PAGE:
Nature opens the door to home-brewed heroin – just add water and sugar:
A paper published on 18 May in Nature Chemical Biology reports the creation of a yeast strain containing the first half of a biochemical pathway that turns simple sugars into morphine — mimicking the process by which poppies make opiates. Combined with other advances, researchers predict that it will be only a few years — or even months — before a single engineered yeast strain can complete the entire process.
Besides giving biologists the power to tinker with the morphine-production process, the advance could lead to more-effective, less addictive and cheaper painkillers that could be brewed under tight controls in fermentation vats. At the same time, it could enable widespread, localized production of illegal opiates such as heroin, increasing people’s access to such drugs.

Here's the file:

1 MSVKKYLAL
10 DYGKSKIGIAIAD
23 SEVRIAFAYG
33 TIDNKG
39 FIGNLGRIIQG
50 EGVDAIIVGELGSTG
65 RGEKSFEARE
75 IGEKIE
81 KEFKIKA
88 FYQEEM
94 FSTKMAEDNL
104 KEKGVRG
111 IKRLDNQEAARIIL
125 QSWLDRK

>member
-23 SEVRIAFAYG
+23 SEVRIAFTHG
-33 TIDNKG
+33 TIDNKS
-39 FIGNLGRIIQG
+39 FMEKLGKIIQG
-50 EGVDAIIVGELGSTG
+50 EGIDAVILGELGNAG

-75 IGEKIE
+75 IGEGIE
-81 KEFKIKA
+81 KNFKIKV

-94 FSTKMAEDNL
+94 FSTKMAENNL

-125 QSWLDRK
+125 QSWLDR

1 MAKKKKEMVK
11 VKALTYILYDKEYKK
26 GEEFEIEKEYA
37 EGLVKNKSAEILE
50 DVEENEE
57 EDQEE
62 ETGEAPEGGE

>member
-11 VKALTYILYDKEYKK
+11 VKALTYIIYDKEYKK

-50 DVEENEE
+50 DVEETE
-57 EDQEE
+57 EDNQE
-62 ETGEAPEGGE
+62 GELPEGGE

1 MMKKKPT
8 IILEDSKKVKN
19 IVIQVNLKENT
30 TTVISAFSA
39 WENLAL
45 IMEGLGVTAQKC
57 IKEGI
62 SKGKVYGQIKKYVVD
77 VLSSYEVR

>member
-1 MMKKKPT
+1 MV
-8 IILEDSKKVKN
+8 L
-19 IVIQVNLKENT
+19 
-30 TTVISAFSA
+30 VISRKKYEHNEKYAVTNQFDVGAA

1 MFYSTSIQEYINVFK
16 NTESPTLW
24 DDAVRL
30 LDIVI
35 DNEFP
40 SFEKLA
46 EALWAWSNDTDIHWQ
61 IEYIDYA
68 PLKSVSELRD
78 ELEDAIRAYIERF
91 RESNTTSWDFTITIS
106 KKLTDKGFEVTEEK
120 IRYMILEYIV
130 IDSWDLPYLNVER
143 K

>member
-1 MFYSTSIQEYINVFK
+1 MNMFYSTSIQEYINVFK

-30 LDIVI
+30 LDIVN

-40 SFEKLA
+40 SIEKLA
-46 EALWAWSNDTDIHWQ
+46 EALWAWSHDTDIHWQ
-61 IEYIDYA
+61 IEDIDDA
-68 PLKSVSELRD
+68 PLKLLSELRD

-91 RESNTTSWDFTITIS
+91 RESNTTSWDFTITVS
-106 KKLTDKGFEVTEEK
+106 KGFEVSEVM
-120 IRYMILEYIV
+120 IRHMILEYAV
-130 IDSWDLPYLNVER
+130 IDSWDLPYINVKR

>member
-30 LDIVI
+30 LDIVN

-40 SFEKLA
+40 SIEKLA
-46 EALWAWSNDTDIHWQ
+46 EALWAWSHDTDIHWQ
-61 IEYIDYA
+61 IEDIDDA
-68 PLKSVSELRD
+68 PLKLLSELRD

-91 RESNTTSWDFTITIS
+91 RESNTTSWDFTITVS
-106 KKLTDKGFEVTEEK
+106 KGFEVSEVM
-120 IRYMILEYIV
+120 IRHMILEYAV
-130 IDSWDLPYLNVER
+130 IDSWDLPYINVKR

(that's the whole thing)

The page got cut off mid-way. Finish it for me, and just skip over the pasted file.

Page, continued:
“It’s easy to point to heroin; that’s a concrete problem,” says bioengineer John Dueber of the University of California, Berkeley, who led the latest research. “The benefits are less visible. They are going to greatly outweigh the negative, but it’s hard to describe them.”
Over the past decade, several research teams have tried to coax microbes, including the baker’s yeast Saccharomyces cerevisiae and the lab-workhorse bacterium Escherichia coli, into making plant-derived drugs. The antimalarial drug artemisinin, originally derived from sweet wormwood (Artemisia annua), is now produced commercially in yeast.
The opium poppy (Papaver somniferum), as the only commercial source of morphine and opioid painkillers such as oxycodone and hydrocodone, is an obvious target for bioengineering.
The implications for opiate production are one thing, but researchers say that they are most excited by the prospect of taking bits and pieces of plant pathways to create entirely new molecules.